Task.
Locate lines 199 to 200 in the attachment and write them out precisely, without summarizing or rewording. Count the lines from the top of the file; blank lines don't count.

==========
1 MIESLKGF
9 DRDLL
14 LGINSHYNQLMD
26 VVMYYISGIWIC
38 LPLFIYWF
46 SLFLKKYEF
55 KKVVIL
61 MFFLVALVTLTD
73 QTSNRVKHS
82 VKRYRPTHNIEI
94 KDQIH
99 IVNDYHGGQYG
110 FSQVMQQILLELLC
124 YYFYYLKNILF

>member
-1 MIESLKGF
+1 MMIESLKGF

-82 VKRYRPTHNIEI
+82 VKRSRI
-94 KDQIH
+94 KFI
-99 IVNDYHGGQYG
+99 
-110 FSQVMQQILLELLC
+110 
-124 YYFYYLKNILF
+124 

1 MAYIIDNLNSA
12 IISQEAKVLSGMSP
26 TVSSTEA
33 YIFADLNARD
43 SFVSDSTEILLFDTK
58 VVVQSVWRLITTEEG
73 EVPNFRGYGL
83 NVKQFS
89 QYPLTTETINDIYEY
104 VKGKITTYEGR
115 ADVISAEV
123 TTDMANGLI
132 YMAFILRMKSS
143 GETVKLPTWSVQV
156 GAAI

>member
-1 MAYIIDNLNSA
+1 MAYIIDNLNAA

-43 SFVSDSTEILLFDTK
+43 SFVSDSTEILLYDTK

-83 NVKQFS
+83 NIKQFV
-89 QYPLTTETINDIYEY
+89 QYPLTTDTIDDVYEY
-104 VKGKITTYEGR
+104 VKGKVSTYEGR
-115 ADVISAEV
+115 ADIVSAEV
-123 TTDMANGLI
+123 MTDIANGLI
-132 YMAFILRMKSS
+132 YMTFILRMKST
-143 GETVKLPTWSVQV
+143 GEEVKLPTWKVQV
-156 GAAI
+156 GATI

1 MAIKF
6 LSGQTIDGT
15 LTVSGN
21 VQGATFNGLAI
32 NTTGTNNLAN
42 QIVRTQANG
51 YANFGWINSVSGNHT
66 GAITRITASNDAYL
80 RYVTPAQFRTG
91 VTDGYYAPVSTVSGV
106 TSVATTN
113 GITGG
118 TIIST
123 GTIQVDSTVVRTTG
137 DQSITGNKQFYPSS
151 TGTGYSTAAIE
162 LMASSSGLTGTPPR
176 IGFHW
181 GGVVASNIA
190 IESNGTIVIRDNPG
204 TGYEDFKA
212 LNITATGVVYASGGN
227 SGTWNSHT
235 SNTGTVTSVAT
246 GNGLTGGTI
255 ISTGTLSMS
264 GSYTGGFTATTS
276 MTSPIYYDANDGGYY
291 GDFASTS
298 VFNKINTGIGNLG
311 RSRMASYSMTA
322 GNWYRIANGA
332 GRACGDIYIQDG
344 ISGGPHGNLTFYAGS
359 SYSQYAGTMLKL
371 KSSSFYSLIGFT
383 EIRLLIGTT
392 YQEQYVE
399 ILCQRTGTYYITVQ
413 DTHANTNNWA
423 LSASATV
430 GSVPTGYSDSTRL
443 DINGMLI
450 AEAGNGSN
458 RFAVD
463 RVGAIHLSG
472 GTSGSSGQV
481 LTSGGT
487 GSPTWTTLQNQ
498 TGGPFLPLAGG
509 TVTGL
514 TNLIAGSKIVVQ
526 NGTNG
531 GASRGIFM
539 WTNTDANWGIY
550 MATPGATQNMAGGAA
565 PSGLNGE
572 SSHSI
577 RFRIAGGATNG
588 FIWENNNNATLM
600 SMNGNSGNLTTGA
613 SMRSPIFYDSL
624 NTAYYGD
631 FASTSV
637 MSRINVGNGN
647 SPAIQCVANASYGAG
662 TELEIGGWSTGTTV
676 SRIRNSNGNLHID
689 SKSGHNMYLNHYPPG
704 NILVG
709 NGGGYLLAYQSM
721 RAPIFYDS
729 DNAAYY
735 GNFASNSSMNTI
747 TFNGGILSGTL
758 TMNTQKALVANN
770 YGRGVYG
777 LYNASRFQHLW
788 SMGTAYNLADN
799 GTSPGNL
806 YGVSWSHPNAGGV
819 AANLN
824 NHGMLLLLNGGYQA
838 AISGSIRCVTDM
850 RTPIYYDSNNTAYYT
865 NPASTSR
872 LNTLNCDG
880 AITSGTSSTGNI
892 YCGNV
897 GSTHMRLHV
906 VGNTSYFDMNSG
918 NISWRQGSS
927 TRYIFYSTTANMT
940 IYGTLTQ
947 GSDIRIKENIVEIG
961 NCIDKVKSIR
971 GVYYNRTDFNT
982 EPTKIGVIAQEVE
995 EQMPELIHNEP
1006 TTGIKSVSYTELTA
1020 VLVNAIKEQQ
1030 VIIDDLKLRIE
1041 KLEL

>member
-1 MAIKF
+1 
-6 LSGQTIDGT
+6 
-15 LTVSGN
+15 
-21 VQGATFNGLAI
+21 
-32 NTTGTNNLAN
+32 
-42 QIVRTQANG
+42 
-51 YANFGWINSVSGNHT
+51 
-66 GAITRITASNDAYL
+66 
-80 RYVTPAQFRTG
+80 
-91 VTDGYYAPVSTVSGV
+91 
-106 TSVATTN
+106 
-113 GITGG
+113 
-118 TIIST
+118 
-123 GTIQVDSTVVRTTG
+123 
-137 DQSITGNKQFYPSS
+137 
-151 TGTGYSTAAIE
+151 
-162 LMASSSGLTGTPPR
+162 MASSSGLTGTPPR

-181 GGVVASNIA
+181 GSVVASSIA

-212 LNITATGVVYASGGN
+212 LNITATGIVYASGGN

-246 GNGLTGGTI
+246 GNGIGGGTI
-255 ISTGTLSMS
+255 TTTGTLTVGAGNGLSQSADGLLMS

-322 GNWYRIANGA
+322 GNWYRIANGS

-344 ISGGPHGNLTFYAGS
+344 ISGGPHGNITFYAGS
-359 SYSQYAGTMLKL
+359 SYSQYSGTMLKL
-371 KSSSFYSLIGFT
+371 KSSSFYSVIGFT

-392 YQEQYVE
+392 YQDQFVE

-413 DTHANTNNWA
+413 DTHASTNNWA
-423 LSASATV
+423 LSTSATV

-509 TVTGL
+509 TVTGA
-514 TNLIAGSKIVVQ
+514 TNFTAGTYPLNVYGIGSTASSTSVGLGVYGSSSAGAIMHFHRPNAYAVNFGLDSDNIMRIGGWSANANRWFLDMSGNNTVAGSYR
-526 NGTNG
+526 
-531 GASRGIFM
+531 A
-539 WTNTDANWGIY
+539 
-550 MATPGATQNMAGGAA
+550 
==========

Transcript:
+151 
-162 LMASSSGLTGTPPR